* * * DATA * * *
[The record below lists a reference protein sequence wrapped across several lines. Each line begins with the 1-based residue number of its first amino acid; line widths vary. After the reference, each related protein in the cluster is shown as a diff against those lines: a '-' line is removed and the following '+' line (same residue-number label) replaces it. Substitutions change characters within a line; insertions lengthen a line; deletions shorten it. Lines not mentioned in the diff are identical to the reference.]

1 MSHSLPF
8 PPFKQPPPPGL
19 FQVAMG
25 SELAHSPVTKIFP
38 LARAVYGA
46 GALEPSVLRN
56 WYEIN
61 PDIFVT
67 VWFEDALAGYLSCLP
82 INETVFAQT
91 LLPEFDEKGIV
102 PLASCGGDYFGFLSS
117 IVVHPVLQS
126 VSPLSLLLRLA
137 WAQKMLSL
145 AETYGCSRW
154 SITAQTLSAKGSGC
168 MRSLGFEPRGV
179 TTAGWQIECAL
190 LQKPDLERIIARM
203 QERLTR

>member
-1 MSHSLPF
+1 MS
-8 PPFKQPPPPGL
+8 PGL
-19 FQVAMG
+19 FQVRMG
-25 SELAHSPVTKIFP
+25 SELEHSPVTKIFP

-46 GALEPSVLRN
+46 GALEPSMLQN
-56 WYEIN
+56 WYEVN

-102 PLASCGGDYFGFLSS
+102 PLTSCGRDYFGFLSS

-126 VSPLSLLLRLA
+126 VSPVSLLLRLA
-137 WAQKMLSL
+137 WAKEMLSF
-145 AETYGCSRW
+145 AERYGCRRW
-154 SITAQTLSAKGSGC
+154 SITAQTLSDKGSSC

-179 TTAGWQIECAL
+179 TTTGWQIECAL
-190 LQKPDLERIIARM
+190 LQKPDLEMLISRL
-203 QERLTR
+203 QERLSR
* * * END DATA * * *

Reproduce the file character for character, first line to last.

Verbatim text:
[The record below lists a reference protein sequence wrapped across several lines. Each line begins with the 1-based residue number of its first amino acid; line widths vary. After the reference, each related protein in the cluster is shown as a diff against those lines: a '-' line is removed and the following '+' line (same residue-number label) replaces it. Substitutions change characters within a line; insertions lengthen a line; deletions shorten it. Lines not mentioned in the diff are identical to the reference.]

1 MSHSLPF
8 PPFKQPPPPGL
19 FQVAMG
25 SELAHSPVTKIFP
38 LARAVYGA
46 GALEPSVLRN
56 WYEIN
61 PDIFVT
67 VWFEDALAGYLSCLP
82 INETVFAQT
91 LLPEFDEKGIV
102 PLASCGGDYFGFLSS
117 IVVHPVLQS
126 VSPLSLLLRLA
137 WAQKMLSL
145 AETYGCSRW
154 SITAQTLSAKGSGC
168 MRSLGFEPRGV
179 TTAGWQIECAL
190 LQKPDLERIIARM
203 QERLTR

>member
-1 MSHSLPF
+1 MS
-8 PPFKQPPPPGL
+8 PGL
-19 FQVAMG
+19 FQVRMG
-25 SELAHSPVTKIFP
+25 SELEHSPVTKIFP

-46 GALEPSVLRN
+46 GALEPSMLQN
-56 WYEIN
+56 WYEVN

-102 PLASCGGDYFGFLSS
+102 PLTSCGRDYFGFLSS

-126 VSPLSLLLRLA
+126 VSPVSLLLRLA
-137 WAQKMLSL
+137 WAKEMLSF
-145 AETYGCSRW
+145 AERYGCRRW
-154 SITAQTLSAKGSGC
+154 SITAQTLSDKGSSC

-179 TTAGWQIECAL
+179 TTTGWQIECAL
-190 LQKPDLERIIARM
+190 LQKPDLEMLISRL
-203 QERLTR
+203 QERLSR